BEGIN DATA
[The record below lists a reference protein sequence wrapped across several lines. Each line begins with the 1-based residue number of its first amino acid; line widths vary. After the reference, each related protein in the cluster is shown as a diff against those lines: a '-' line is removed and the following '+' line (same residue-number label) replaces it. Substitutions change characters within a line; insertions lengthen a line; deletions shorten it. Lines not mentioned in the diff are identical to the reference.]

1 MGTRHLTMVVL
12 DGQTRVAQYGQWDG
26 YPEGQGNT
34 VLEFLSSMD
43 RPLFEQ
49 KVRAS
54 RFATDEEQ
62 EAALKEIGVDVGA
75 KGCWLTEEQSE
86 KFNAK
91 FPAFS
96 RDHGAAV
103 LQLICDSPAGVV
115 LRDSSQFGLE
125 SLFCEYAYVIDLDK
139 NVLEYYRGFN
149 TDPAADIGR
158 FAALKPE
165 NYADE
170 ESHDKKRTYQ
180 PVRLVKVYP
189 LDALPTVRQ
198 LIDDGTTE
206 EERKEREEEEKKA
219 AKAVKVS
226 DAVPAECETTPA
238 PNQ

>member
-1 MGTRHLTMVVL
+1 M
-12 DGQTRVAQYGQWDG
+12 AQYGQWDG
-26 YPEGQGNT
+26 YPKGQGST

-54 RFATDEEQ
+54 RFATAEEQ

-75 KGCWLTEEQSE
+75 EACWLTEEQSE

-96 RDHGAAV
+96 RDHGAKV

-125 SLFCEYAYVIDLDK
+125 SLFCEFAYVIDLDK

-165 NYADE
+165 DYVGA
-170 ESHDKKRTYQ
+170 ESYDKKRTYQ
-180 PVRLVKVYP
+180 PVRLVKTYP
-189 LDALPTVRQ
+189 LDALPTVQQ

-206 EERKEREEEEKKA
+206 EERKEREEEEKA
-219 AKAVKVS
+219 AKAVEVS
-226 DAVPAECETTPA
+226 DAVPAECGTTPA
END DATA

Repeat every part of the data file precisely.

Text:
[The record below lists a reference protein sequence wrapped across several lines. Each line begins with the 1-based residue number of its first amino acid; line widths vary. After the reference, each related protein in the cluster is shown as a diff against those lines: a '-' line is removed and the following '+' line (same residue-number label) replaces it. Substitutions change characters within a line; insertions lengthen a line; deletions shorten it. Lines not mentioned in the diff are identical to the reference.]

1 MGTRHLTMVVL
12 DGQTRVAQYGQWDG
26 YPEGQGNT
34 VLEFLSSMD
43 RPLFEQ
49 KVRAS
54 RFATDEEQ
62 EAALKEIGVDVGA
75 KGCWLTEEQSE
86 KFNAK
91 FPAFS
96 RDHGAAV
103 LQLICDSPAGVV
115 LRDSSQFGLE
125 SLFCEYAYVIDLDK
139 NVLEYYRGFN
149 TDPAADIGR
158 FAALKPE
165 NYADE
170 ESHDKKRTYQ
180 PVRLVKVYP
189 LDALPTVRQ
198 LIDDGTTE
206 EERKEREEEEKKA
219 AKAVKVS
226 DAVPAECETTPA
238 PNQ

>member
-1 MGTRHLTMVVL
+1 M
-12 DGQTRVAQYGQWDG
+12 AQYGQWDG
-26 YPEGQGNT
+26 YPKGQGST

-54 RFATDEEQ
+54 RFATAEEQ

-75 KGCWLTEEQSE
+75 EACWLTEEQSE

-96 RDHGAAV
+96 RDHGAKV

-125 SLFCEYAYVIDLDK
+125 SLFCEFAYVIDLDK

-165 NYADE
+165 DYVGA
-170 ESHDKKRTYQ
+170 ESYDKKRTYQ
-180 PVRLVKVYP
+180 PVRLVKTYP
-189 LDALPTVRQ
+189 LDALPTVQQ

-206 EERKEREEEEKKA
+206 EERKEREEEEKA
-219 AKAVKVS
+219 AKAVEVS
-226 DAVPAECETTPA
+226 DAVPAECGTTPA